In last week’s edition of the Town-Crier, there was a letter from a Peter Yeager, who extols Mark Bellissimo at the expense of Jeremy Jacobs. Many, if not most, of the letters here supporting the hotel/commercialization have come from Bellissimo’s Wellington Chamber of Commerce partners/employees/friends. Is this yet another?
Sadly, I know little of Mr. Jacobs except what I read here, but he isn’t attempting to:
1. Build a huge hotel in our equestrian preserve.
2. Put a large commercial complex into our equestrian preserve.
3. He hasn’t built edifices without village permits.
4. He hasn’t torn down village red flags that warn of possible danger.
5. He hasn’t not turned in plans in a timely fashion as required.
6. He doesn’t have numerous lawsuits against our village.
No, that would be Mark Bellissimo in every instance.
So who exactly is the bad guy here: the guy trying to protect the preserve (and his adjacent property) or the newcomer developer?
Once again, as one of the original incorporation leaders and vision conference members, I can say unequivocally that we never wanted commercialization or a hotel in our equestrian preserve.
I would rather have a council not beholden to the Wellington Chamber, for they were also part of losing a multi-million-dollar gift from a former county commissioner and his wife who ended up giving their money elsewhere due to the same kind of politics we are now witnessing. Millions were offered to improve and expand our equestrian community and lost in much the same manner, and by some of the same people.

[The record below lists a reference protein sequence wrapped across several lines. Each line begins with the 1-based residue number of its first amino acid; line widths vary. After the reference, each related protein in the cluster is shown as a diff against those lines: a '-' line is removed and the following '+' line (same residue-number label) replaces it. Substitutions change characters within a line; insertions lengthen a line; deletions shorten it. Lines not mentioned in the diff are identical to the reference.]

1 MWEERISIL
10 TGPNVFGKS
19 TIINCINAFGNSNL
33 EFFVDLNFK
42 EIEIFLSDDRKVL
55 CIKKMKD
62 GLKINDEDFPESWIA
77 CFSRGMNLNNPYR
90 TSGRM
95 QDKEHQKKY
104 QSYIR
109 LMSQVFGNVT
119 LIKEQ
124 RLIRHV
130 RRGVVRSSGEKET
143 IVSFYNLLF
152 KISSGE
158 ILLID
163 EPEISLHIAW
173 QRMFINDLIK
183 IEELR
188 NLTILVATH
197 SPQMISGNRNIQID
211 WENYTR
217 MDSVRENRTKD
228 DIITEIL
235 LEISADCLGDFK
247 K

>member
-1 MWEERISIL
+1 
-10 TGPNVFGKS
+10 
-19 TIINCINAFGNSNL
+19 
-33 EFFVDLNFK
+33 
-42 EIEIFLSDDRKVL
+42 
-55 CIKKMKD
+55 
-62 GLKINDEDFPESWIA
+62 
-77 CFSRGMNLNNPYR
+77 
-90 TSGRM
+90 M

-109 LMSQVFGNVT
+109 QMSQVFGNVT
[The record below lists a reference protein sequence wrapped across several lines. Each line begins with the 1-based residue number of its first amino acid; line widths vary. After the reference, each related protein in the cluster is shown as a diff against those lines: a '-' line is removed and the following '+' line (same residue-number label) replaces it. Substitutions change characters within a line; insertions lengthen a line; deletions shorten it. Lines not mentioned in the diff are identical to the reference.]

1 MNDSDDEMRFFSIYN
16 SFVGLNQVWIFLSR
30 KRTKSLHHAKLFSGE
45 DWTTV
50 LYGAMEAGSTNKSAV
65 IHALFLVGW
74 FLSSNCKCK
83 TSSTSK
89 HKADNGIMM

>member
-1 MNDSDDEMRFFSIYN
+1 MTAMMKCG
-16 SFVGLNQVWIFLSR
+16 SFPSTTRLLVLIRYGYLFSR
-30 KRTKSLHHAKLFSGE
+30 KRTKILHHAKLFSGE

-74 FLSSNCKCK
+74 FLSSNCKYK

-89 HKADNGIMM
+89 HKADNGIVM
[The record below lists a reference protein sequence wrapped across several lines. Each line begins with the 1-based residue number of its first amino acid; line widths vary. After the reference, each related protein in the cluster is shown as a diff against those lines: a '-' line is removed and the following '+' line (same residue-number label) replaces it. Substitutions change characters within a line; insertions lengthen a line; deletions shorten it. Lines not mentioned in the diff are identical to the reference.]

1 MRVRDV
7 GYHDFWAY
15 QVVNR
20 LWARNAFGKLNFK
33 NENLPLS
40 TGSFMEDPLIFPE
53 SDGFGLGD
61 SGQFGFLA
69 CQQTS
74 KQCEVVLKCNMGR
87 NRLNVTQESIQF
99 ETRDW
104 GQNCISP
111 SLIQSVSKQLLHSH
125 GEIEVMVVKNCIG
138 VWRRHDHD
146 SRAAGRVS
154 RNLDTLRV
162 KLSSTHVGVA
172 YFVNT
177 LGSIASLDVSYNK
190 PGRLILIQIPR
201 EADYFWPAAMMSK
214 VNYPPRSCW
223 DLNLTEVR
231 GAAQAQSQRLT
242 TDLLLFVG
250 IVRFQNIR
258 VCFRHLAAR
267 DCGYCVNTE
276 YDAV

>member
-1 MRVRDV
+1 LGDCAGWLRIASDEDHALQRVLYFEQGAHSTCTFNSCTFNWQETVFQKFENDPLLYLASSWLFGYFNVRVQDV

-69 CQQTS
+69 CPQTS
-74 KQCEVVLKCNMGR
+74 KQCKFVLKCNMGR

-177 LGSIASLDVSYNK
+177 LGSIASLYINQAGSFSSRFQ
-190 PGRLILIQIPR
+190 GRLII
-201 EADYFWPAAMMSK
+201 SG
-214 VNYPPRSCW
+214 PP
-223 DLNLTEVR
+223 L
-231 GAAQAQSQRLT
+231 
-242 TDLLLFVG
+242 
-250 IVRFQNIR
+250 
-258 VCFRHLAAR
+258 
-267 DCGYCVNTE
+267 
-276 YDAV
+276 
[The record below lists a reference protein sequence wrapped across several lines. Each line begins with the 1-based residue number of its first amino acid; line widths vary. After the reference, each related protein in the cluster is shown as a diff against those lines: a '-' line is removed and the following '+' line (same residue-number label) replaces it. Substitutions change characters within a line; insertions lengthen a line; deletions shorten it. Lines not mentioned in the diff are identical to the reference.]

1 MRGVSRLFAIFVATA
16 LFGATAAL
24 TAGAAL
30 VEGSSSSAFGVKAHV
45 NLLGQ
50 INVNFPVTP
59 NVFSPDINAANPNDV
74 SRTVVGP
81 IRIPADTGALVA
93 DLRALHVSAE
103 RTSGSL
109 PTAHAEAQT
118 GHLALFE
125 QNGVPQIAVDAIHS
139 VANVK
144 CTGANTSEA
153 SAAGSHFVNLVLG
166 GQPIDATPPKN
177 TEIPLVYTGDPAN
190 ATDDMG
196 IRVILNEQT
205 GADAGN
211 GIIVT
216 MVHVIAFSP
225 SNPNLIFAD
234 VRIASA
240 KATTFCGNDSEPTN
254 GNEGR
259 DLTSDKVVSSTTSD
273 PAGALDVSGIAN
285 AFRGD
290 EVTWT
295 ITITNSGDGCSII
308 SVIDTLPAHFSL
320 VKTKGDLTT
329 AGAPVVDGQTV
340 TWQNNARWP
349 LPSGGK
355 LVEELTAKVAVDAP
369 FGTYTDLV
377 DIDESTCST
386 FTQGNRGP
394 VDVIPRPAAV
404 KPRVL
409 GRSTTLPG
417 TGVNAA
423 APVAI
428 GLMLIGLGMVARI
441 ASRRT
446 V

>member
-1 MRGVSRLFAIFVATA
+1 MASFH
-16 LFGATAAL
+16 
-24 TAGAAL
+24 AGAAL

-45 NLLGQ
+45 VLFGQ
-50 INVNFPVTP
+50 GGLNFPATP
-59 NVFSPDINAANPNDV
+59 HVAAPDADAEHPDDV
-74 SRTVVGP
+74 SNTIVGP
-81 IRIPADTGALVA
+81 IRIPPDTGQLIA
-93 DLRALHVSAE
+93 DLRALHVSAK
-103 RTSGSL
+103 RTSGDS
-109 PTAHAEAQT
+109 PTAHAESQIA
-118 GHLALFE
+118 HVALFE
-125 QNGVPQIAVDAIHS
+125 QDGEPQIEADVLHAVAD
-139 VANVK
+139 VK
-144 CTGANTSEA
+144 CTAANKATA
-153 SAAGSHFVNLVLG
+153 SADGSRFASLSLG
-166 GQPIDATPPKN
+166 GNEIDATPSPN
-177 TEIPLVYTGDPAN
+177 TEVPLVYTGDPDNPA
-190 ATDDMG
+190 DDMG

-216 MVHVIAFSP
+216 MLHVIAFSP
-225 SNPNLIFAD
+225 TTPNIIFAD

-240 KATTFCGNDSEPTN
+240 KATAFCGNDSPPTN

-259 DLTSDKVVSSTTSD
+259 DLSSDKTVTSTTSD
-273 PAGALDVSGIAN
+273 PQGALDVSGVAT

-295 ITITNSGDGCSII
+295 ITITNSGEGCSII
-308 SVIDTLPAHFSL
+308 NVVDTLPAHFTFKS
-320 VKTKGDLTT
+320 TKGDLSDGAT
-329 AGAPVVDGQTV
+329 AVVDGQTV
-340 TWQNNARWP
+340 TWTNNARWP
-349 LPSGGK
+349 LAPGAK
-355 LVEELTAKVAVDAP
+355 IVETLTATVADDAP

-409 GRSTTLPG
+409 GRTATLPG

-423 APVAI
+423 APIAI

Give me a council that protects the entire village from expansive hotels and commercialism, instead of a business chamber-orientated one. We relish being a residential community and readily embrace new businesses that are all about us. But careful planning is necessary lest we become like the places we left, inundated with strip malls, signage and traffic. And, yes, Mr. Bellissimo’s plans would probably mean widening South Shore Blvd./Lake Worth Road, due to traffic, but that is something kept hushed up!
Long ago the equestrians exclaimed (and rightly so), “Don’t divide our community by widening our roads; horses and cars don’t mix.” But with Bellissimo’s plans, that would be a hollow chorus. Would it be less dangerous now with even more horses and the proposed changes/traffic?
I note that Mr. Yeager mentioned not once, not a single word about these things; he used only character assassination instead of on-the-ground realities. I guess it is the reality of our nation 2013, partisan politics disregarding the facts, to the detriment of us all.
George Unger, Wellington